The VW bus was a fine vehicle for that trip. We burned out quite a few fuses, but we became quite adept at changing out good fuses from equipment we needed less to replace bad fuses of that which we needed more. For instance, at night we needed that interior light. Unfortunately, as our fuses blew, we discovered on the trip back, we had miscalculated one fuse exchange. During the beginning of a huge rainstorm, on a rural stretch of highway, our windshield wipers went out. That and another coincidental mechanical issue sent us searching for a mechanic on a Sunday. Not a good situation.

There on that highway, in the middle of nowhere, a truckstop loomed ahead. We pulled in, and there was this tall, lanky young mechanic, all grease and grin. He had the fuses (for that little VW bus, of all things) and fixed our other problem, and back on the road we went. To this day, I’m thinking he could have been an angel from God – coming to our aid in that distant place.

My brother, Wade, and I were always close. We had our share of fighting on the road that trip, and finally learned to reach peaceful resolutions of our differences. Seeing him through others’ experiencing him opened my eyes to so many gifts he had that I had missed along the way. I also let up on the “big sister” bit, and he just seemed to grow up across that two-week time span…or maybe I did.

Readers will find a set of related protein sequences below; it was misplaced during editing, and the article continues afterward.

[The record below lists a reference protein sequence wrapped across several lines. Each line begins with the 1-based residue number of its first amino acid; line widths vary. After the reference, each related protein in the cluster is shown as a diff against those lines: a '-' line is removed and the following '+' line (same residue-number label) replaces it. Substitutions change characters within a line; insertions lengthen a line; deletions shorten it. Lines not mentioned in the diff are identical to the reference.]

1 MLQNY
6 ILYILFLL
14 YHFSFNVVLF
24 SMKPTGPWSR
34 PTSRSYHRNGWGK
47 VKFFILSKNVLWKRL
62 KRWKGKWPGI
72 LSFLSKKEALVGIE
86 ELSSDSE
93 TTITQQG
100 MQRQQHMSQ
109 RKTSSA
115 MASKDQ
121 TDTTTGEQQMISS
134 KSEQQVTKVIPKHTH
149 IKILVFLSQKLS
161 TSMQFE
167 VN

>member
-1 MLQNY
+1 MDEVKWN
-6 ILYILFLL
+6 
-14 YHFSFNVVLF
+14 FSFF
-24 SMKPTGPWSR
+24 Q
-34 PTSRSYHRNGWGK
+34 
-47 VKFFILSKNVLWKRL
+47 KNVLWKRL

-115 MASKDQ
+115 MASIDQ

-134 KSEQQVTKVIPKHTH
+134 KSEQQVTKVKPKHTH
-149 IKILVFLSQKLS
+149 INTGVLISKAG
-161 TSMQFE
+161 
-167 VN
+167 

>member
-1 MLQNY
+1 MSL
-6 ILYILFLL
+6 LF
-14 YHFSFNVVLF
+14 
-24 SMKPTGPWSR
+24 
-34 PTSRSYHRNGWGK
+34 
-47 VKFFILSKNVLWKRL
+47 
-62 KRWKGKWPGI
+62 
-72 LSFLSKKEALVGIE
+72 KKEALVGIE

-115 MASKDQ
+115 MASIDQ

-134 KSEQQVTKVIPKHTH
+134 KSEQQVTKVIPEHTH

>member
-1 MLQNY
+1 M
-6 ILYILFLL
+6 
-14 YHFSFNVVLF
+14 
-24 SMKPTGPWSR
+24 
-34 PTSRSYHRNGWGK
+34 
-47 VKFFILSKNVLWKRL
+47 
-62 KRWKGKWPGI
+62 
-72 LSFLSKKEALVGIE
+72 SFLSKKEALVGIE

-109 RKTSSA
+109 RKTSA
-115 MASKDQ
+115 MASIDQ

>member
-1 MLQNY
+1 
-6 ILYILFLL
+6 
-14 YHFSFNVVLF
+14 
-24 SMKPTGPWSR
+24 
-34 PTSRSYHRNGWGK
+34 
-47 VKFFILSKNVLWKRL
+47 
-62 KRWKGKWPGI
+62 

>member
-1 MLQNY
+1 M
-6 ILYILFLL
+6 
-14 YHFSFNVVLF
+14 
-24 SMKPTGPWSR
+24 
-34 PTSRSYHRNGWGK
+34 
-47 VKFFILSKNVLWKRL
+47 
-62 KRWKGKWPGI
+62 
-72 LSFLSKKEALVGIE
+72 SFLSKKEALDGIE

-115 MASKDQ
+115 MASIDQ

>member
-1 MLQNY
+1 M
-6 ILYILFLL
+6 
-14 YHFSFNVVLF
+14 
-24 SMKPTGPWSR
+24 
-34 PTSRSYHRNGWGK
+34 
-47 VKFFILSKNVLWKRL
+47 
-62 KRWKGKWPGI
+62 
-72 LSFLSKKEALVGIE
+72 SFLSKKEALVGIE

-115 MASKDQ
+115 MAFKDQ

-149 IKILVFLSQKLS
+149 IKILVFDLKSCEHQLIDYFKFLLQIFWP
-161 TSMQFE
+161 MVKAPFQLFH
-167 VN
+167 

I wonder what a road trip would be like today. It would be so fascinating to do it again…if only. When our kids were teenagers and we’d be in the States on vacation, we would occasionally ask them to pull out their earbuds and listen all together to something on our car sound system. What a concept! Or weirder…to talk awhile together about something. I miss those road trips. So thankful that, at least for Wade and me, we had those days on the road before our futures swept us fully into our grownup lives.Blog - Road Trip - Wade & MomBlog - Road Trip - Debbie (2)

Journey – Interstate 40 Roadtrip

RoadTrip America

These maps show the optimal road trips across every state in the contiguous US

According To Science, This Is The Perfect And Best Road Trip You Can Possibly Take

Roadtrippers – Maps Built for Travelers

Soundtrack – Summer of the 70’s Road Trip List

TripAdvisor’s Hidden Gems: 19 Towns that are Diamonds in the Rough

Explore America [AAA – Tours of Discovery through Our Magnificent Country)

Daniel Norris – MLB’s Van Man

Classical Car Chase Scene Locations, in San Francisco, from film Bullitt

Photo Credits:    Map of US by www.roadtrippers.com and  VW Van by www.dustycars.com. Lombard Street, San Francisco, CA from www.wikimedia.org.   Graduation picture by Olan Mills Photography. Other photos are mine.

Blog - Road Trip - Debbie & Wade April 2015